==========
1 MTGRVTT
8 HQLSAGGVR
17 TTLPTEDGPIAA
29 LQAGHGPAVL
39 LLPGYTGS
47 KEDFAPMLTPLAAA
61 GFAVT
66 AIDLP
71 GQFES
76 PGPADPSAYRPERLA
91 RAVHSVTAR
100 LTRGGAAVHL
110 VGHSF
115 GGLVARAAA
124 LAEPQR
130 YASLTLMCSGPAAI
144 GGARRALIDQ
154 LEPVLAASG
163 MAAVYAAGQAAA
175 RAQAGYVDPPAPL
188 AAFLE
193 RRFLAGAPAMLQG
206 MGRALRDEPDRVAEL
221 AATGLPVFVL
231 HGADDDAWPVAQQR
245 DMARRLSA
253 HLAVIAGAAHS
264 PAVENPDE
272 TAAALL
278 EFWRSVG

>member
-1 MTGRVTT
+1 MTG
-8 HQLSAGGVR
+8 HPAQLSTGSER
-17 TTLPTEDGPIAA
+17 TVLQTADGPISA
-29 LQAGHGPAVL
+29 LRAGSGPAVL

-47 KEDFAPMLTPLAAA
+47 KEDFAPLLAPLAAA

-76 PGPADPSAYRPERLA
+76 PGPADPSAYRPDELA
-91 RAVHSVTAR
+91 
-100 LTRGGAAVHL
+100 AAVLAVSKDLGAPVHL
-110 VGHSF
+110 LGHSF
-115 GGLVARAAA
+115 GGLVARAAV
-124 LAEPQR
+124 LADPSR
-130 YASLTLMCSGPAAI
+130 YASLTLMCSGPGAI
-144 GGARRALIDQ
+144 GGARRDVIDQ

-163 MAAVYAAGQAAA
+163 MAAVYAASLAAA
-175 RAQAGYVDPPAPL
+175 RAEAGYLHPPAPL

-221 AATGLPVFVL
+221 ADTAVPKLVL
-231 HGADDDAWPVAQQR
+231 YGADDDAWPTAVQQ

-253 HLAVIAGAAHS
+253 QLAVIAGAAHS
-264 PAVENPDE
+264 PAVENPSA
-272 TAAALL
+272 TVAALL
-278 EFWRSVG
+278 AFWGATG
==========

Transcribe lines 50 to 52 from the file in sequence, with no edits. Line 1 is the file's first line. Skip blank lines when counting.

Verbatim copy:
-115 GGLVARAAA
+115 GGLVARAAV
-124 LAEPQR